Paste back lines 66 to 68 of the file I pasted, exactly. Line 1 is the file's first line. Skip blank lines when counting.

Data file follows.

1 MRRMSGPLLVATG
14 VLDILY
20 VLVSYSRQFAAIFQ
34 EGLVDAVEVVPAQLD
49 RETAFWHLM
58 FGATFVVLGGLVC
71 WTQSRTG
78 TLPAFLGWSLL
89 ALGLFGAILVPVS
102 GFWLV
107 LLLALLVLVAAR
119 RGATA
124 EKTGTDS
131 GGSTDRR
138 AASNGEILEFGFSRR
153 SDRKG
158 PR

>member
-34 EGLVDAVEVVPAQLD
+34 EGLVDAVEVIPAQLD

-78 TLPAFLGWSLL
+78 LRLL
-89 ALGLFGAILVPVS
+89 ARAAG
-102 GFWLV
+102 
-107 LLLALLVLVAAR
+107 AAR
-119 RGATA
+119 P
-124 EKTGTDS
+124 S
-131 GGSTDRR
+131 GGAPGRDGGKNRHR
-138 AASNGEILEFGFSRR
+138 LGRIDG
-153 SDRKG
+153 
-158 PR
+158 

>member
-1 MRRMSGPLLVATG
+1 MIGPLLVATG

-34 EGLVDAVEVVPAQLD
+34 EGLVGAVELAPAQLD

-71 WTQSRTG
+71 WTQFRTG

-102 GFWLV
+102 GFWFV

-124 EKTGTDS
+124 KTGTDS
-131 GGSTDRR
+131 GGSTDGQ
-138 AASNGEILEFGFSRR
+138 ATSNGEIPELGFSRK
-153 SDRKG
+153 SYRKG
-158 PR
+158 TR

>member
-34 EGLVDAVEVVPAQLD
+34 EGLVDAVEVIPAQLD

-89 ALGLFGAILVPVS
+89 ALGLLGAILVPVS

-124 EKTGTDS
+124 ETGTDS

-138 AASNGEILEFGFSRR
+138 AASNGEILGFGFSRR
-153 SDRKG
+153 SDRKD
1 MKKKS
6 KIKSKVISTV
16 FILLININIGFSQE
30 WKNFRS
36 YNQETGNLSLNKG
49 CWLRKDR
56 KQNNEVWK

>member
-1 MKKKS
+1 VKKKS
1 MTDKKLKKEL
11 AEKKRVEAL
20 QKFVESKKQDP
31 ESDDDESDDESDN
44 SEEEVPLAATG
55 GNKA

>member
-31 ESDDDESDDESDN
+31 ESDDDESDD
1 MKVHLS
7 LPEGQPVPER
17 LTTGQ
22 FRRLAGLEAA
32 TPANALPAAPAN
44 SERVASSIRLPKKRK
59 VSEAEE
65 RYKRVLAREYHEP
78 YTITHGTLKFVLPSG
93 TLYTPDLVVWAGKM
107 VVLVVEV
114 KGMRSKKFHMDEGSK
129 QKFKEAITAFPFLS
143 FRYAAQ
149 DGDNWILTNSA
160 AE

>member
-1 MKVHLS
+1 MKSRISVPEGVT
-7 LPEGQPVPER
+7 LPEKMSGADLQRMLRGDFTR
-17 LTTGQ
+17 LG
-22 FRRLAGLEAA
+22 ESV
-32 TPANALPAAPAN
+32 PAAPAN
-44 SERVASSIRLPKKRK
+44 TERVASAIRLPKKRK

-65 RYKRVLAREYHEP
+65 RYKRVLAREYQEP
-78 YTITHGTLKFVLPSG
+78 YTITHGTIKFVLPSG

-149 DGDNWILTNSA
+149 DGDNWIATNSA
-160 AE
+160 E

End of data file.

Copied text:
+124 ETGTDS

-138 AASNGEILEFGFSRR
+138 AASNGEILGFGFSRR